The current rise of Instagram over Facebook has enamoured me to some wonderful documentary photographers. Accounts such as everydayasia – in fact, all the everyday accounts – as well as members of the Australian documentary photography collective Oculi, in particular Afghanistan-based Andrew Quilty and Dean Sewell, show that a photograph can be just as powerful as a film.
Today I visited the Tate Modern to see the Conflict, Time, Photography exhibition. The exhibition depicts various post-conflict time periods; for example, Japanese landscape seconds after the atomic bombings of Hiroshima and Nagasaki, with a time-lapse of decades. Kuwaiti desert is shown several months after the end of the Gulf war with photographs of scenery up close and from a great distance to completely destroy any sense of scale that we might have had. The famous Nicaraguan Molotov Man is shown in action, juxtaposed with a video of 21st-century Nicaraguan civilians describing how the conflict still affects them today.
Conflicts from Angola to the Ukraine to Vietnam are depicted. Whilst always visually striking, it is not always immediately obvious that those people and places in the photographs are conflict victims. Some places are unrecognizable from how they look today, Berlin and Dresden being the most obvious examples.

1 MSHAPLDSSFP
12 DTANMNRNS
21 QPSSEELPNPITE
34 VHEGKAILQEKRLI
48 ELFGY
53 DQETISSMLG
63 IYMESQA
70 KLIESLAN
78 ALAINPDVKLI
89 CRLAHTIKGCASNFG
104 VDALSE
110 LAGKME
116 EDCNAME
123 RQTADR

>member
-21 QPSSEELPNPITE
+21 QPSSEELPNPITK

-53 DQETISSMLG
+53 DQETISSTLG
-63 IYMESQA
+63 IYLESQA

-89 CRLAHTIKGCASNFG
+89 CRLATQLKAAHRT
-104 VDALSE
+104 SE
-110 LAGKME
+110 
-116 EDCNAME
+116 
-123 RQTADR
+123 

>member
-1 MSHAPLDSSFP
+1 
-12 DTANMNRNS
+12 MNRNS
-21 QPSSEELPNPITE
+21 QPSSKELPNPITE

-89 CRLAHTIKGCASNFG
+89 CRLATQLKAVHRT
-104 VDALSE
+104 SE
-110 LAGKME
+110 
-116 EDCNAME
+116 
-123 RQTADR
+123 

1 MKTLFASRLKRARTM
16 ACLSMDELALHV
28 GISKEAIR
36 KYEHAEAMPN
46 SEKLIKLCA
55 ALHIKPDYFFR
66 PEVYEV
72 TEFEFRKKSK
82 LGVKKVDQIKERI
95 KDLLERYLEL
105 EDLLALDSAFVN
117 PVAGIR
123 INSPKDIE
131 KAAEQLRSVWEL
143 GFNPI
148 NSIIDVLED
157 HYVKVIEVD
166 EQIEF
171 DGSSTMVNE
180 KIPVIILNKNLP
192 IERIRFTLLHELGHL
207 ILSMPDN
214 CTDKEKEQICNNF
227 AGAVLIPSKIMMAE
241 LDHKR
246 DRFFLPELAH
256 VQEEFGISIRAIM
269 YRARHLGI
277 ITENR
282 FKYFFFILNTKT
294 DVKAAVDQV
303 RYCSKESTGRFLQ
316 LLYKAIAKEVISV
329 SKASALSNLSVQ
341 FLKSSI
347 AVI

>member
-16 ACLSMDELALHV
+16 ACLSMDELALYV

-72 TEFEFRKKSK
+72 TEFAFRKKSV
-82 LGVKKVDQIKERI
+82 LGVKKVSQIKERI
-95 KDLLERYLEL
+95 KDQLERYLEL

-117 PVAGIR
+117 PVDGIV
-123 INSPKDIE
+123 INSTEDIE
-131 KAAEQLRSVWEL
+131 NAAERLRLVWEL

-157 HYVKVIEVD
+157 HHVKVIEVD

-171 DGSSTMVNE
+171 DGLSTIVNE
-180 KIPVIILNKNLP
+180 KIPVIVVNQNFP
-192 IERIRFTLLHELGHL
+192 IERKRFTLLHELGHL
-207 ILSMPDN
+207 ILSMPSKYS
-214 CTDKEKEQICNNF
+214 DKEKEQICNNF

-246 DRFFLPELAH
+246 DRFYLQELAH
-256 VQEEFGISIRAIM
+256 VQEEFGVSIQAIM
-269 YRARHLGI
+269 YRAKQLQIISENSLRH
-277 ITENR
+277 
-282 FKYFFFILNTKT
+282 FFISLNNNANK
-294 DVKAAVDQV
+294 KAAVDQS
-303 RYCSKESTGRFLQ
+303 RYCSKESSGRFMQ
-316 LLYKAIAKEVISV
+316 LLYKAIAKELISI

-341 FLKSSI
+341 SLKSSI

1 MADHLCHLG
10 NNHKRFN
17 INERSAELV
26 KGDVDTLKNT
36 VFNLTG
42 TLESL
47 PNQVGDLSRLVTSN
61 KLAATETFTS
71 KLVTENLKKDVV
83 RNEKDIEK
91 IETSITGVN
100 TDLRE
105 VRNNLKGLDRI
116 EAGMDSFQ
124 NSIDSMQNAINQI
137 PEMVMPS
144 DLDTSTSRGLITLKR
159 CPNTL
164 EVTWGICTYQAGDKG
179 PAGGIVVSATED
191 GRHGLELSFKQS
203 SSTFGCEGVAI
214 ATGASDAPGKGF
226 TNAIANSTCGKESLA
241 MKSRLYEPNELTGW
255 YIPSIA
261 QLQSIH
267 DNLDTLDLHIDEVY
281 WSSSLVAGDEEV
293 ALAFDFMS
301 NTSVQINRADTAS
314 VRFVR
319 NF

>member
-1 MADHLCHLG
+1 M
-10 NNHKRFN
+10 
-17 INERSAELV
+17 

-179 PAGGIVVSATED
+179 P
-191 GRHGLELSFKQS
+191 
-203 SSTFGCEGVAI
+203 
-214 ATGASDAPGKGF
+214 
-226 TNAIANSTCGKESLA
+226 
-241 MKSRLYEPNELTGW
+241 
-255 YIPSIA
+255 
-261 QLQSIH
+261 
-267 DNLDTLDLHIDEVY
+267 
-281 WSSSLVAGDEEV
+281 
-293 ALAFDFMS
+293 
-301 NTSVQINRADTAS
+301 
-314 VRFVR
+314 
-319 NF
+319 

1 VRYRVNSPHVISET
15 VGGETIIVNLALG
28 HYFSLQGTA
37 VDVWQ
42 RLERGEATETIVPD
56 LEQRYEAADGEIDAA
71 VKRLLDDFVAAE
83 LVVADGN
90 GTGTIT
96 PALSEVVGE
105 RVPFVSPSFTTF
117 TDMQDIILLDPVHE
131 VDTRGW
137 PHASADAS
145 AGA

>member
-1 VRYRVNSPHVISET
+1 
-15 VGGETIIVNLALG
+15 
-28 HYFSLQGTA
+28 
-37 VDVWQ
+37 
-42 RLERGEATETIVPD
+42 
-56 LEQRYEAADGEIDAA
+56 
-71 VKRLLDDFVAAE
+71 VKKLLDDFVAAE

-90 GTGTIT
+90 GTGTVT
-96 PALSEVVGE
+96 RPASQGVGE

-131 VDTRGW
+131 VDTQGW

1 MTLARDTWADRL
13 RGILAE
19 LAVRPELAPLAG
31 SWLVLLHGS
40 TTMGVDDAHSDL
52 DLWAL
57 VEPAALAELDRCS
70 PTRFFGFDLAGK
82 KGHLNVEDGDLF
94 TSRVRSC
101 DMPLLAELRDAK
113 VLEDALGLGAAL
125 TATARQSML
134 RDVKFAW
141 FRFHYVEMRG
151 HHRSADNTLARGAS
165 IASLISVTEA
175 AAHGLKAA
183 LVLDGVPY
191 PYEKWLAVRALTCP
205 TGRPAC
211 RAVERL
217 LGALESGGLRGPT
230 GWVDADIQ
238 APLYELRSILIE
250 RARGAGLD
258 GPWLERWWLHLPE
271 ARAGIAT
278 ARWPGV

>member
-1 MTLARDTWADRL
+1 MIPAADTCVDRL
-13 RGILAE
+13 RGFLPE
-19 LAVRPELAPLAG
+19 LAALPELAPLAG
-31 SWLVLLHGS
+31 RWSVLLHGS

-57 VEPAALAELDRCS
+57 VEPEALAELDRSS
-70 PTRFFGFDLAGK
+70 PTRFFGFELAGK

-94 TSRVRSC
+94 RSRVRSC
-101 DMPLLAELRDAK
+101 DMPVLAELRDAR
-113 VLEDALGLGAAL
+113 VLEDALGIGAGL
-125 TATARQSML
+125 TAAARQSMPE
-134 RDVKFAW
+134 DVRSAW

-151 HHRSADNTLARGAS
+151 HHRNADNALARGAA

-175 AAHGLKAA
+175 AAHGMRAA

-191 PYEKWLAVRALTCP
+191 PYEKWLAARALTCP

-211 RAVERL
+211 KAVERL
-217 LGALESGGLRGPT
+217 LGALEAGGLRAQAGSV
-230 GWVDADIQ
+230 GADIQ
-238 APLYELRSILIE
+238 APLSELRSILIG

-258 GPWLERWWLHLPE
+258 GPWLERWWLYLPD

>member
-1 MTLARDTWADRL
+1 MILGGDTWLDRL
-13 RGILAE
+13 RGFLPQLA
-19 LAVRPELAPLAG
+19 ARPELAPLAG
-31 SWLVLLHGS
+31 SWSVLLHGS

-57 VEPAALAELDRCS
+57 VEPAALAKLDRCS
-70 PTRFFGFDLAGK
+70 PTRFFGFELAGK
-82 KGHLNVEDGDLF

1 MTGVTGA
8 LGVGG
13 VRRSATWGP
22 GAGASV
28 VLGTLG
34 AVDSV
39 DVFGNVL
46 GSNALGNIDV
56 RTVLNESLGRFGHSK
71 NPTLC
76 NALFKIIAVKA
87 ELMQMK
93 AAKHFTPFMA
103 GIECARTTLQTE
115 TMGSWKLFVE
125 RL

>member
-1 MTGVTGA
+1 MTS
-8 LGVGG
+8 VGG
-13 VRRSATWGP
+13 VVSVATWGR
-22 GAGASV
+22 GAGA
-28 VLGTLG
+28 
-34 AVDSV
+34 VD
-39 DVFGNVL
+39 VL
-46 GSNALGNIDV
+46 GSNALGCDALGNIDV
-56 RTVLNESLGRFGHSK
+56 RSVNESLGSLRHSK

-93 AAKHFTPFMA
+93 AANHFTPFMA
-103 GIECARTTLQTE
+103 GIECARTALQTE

It is interesting that the longer the time-lapse between the conflict and the photograph, the bleaker the landscape; it is as if countries’ battle scars never fade over time; only grow. Of particular note are those images concerning humans, much more affecting than some of the “mediocre images that follow” (Cumming). One whole wall is devoted to car bombings in Beirut. Photographs of the only part that remains – the engine – after various bombings contain men rushing to the scene to help those who are injured and to mourn those who are dead. These are the most compelling images and the ones that tell the greatest stories.
Conflict, Time, Photography is on at the Tate Modern, London SE1 until March 15th 2015.